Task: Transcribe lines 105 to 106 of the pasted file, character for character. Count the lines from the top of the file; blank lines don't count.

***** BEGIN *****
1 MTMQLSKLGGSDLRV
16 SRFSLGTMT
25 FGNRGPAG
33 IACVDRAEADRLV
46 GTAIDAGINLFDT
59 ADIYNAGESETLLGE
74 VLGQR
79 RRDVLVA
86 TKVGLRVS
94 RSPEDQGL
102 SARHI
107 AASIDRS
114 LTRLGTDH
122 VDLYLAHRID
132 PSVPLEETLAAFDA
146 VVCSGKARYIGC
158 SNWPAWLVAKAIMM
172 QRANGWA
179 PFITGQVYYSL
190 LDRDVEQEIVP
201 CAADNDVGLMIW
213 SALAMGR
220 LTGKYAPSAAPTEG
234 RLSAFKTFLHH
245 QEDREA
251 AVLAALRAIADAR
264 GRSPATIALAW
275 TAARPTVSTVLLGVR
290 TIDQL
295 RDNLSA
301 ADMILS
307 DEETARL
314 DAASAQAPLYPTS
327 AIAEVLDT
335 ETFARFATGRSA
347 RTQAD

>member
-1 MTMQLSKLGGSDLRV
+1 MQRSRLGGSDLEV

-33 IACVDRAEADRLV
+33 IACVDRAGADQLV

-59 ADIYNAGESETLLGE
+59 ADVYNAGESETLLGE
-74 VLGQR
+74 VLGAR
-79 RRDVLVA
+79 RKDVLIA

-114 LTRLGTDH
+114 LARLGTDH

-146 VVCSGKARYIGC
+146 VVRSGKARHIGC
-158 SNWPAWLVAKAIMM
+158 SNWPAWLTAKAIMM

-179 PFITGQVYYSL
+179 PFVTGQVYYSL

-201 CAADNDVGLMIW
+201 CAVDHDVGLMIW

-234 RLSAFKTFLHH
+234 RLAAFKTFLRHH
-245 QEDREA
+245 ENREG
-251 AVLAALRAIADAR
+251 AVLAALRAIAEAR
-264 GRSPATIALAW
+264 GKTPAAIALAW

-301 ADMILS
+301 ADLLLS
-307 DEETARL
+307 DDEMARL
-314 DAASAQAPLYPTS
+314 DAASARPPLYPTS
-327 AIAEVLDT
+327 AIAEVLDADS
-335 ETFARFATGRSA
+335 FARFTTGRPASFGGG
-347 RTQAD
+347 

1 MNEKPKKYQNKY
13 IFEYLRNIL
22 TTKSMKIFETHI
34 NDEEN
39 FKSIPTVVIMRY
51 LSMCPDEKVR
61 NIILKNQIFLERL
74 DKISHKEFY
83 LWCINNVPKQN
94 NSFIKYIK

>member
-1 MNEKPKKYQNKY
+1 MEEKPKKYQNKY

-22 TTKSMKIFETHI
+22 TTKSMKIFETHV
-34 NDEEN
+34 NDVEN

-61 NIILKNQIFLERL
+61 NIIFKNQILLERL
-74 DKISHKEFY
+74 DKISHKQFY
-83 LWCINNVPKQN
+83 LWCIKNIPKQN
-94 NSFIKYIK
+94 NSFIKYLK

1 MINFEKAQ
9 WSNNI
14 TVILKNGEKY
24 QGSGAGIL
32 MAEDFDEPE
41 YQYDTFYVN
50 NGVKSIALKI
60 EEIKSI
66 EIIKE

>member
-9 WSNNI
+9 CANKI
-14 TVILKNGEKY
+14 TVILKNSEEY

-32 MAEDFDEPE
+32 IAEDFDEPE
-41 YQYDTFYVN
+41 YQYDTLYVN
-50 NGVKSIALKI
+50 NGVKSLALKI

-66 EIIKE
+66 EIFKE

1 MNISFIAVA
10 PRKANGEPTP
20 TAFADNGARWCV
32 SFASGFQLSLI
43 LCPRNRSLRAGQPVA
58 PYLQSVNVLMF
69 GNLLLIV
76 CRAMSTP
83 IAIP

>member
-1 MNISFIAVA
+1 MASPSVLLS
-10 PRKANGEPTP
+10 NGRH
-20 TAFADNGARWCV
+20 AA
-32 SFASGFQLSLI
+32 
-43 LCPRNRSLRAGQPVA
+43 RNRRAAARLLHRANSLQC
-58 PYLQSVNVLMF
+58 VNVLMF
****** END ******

14 TVILKNGEKY
24 QGSGAGIL